Sunday, November 24, 2013

Financial MNC identifies Jaiprakash Associates among top world cos using asbestos, allegedly causing cancer

By Ashok Shrimali*
In its latest research report, “Asbestos: Assessing Exposure of Certain MSCI World Index Sectors”, Citi, the American multinational financial services corporation headquartered in Manhattan, New York City, has identified eight Indian companies as consuming asbestos, a product which it says “is strongly associated with disease including mesothelioma, lung cancer and asbestosis, caused by exposure to asbestos fibers.” Pointing out that India’s asbestos cement industry accounts for 10 per cent of worldwide asbestos consumption, it says, major listed mining companies using the product are -- in Russia (Uralasbest) and Brazil (Eternit). It adds, “Jaiprakesh and a number of smaller listed Indian companies are involved in asbestos products – mainly chrysotile in asbestos cement; and Geely (HK) in the auto sector.”
The Citi analysis says, “The Asbestos Cement Products Manufacturers' Association of India (ACPMA) has a detailed website that promotes the use of chrysotile asbestos-based products. ACPMA distinguishes between the amphibole group which includes crocidolite (blue) and amosite (brown) asbestos, and the serpentine group which contains chrysotile (white) asbestos. Crocidolite tends to be regarded as the most dangerous form of asbestos.”
Pointing towards the need for analysis, Citi explains, this has been carried out “in response to interest from some Asset Owners.” It adds, “We have assessed the exposure of certain MSCI World Index sectors to current asbestos mining or production, or manufacture of products that contain asbestos. Morgan Stanley Capital International (MSCI) index is designed to measure equity market performance in global emerging markets.”
Citi further says, “ACPMA claims that only chrysotile asbestos is now mined, and that in today’s well controlled and regulated industrial plants using only chrysotile asbestos, asbestos diseases do not occur. It also claims that chrysotile-cement is safe in use. However, many countries have banned all these forms of asbestos.” It adds, “There are a number of listed Indian companies involved in asbestos products, and most are members of ACPMA.”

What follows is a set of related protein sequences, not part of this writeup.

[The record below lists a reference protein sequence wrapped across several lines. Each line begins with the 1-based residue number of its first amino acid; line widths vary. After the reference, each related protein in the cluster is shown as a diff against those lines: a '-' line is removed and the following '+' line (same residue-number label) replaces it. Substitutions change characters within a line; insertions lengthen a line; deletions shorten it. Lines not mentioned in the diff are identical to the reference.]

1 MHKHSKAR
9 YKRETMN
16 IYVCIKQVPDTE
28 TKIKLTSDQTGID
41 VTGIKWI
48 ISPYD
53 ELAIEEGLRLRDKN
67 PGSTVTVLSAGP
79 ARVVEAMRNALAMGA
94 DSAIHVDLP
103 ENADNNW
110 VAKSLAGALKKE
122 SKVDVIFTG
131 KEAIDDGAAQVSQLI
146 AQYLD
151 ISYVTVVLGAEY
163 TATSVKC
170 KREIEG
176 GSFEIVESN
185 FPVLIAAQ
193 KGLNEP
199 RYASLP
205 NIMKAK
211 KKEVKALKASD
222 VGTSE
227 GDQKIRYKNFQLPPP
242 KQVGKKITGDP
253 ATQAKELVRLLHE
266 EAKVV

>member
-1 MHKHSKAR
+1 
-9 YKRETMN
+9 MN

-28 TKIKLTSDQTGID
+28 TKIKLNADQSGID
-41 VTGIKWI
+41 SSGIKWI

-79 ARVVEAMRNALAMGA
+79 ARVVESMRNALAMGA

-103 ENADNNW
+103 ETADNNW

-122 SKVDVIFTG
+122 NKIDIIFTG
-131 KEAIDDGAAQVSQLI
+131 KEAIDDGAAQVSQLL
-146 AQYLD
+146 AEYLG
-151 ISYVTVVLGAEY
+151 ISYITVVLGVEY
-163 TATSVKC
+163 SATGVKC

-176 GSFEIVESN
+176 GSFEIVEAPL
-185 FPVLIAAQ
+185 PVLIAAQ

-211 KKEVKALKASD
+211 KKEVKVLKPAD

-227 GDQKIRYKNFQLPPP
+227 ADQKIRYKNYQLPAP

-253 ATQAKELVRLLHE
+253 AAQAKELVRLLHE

The Citi analysis says, the “largest of the companies it has identified is Jaiprakash Associates Limited (JAL) an India-based diversified infrastructure conglomerate. Its businesses include: engineering and construction, power (including hydropower), cement, fertilizer, real estate, expressways, hospitality, and sports and education. The company’s FY13 annual report refers to holdings in UP Asbestos Ltd, and to sales and stocks of asbestos sheets.”
The analysis further says, “Visaka Industries lists asbestos cement as one of its businesses in its August 2013 investor update. The company’s website reports that the company is the second largest cement sheet manufacturer in India, with seven factories spread across the country, producing about 650,000 tons of corrugated cement sheets per year. It also reports that its non-asbestos fiber board and panel division was established in 2009 to cater to the needs of modern construction designs, and has a capacity of 30,000 tons of sheets per year.”